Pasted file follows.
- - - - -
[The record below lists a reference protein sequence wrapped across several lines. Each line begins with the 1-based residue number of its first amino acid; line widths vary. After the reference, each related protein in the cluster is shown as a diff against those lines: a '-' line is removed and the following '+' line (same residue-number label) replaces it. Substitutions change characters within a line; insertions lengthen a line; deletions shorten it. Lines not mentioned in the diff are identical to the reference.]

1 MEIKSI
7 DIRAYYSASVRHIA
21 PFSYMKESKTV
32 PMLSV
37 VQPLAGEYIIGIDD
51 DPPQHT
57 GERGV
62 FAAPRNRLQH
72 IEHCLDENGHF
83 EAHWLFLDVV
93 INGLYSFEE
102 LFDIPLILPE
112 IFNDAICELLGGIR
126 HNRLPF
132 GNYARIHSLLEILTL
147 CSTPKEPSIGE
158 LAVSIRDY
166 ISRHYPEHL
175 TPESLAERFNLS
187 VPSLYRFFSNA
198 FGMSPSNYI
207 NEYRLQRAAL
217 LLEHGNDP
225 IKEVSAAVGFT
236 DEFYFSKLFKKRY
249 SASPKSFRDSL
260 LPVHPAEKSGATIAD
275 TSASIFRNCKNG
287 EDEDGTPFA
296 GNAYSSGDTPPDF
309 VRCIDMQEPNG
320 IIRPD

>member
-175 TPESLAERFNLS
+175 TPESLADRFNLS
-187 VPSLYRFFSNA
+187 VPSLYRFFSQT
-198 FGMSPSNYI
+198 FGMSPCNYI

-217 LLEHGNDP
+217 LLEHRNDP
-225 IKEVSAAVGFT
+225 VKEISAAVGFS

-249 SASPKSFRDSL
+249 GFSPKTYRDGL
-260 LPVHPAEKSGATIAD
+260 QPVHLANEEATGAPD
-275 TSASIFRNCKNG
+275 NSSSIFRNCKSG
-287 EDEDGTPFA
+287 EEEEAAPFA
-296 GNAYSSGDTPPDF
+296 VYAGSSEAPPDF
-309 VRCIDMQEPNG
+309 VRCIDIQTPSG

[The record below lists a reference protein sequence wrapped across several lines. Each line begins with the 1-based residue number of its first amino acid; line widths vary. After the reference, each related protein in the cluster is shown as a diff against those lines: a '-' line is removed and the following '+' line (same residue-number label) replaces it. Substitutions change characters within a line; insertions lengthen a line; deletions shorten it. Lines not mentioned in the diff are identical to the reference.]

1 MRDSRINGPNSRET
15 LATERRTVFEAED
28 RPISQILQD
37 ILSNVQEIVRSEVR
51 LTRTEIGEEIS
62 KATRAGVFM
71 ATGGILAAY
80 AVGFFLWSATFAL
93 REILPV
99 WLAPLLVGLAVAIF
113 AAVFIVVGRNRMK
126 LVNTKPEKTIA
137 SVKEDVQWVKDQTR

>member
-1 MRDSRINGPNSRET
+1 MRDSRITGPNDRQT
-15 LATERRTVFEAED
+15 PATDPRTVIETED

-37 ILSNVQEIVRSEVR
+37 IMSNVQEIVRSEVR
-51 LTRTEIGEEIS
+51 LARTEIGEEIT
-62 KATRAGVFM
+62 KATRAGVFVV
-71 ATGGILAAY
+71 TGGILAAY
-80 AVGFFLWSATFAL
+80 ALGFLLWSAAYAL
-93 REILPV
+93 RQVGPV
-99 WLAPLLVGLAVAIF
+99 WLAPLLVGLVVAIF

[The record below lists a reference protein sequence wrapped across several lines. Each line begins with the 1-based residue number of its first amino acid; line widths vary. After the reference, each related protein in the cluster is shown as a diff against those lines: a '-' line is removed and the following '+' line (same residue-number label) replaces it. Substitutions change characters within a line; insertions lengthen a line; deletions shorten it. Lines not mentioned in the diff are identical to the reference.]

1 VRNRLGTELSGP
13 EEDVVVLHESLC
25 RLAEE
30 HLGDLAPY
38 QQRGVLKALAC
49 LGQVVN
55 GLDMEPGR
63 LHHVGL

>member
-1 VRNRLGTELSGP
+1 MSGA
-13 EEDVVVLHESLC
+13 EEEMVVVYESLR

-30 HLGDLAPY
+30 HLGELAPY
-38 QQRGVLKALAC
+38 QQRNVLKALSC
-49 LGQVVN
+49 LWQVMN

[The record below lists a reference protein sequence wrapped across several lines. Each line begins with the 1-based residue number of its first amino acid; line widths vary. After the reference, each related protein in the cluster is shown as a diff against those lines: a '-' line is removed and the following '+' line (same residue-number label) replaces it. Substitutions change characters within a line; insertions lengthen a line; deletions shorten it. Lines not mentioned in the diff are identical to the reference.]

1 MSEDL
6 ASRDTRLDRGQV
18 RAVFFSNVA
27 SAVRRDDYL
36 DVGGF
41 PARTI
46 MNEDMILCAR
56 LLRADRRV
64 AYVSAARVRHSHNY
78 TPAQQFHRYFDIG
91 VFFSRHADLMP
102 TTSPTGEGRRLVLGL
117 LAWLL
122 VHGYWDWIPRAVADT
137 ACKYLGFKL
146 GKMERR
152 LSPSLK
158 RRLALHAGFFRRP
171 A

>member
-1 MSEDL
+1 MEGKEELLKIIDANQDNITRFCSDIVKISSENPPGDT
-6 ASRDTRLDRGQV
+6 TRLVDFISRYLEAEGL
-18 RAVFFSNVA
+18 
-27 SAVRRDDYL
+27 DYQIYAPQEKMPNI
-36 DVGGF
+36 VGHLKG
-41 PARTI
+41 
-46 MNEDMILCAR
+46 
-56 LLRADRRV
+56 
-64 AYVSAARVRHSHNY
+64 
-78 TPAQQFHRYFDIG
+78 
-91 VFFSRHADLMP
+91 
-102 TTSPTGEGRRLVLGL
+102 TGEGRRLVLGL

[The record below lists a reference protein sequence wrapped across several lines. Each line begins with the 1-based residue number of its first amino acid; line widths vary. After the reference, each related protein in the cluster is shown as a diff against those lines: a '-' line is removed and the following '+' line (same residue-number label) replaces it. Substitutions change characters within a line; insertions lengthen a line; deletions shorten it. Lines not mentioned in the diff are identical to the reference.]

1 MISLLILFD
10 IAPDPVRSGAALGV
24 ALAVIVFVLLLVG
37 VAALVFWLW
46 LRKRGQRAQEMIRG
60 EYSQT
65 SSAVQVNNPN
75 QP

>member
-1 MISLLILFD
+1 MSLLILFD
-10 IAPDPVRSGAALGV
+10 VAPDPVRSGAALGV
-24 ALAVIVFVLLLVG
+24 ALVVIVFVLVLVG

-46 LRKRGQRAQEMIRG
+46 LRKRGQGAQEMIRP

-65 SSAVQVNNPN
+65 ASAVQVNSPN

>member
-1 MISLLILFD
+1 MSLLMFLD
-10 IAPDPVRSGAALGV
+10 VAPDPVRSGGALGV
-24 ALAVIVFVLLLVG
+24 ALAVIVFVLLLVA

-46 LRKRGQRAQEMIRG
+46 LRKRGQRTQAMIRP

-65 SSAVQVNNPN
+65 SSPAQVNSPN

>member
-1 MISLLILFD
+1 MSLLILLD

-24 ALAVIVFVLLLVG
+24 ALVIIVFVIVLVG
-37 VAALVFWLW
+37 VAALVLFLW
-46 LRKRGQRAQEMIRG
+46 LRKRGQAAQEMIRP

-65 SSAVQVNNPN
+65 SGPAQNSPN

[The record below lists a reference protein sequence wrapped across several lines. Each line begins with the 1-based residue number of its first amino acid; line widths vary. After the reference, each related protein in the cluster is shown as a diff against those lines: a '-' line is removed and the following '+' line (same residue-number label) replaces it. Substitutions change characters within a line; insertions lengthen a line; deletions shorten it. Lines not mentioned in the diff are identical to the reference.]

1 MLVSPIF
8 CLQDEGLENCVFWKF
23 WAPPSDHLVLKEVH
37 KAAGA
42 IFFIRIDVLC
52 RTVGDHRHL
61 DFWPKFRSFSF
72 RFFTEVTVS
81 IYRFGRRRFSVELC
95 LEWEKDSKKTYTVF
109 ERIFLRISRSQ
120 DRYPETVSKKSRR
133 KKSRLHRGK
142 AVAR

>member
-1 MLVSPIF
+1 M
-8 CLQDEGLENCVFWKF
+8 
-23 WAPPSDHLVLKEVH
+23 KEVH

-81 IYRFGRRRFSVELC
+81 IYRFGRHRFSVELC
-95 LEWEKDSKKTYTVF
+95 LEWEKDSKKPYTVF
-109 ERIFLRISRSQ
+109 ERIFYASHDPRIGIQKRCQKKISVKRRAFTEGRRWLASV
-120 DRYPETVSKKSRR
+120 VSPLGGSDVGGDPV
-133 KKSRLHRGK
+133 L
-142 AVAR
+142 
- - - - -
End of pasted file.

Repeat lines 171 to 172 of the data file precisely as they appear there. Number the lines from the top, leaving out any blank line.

-46 LRKRGQRAQEMIRG
+46 LRKRGQGAQEMIRP